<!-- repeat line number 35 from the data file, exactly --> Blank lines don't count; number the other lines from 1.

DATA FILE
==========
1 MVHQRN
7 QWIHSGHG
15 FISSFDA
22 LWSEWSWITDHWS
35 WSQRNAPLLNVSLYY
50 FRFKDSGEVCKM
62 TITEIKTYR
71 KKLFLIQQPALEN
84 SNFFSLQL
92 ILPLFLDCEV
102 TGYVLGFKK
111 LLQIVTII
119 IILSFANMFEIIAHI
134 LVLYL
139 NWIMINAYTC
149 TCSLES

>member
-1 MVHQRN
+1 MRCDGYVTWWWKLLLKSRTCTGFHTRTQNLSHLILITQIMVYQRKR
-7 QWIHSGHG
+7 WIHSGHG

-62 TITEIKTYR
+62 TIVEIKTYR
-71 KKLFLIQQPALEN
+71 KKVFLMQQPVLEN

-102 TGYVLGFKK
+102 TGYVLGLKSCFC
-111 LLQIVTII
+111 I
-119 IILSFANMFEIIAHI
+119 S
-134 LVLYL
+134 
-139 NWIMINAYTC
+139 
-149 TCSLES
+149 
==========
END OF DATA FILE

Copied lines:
+139 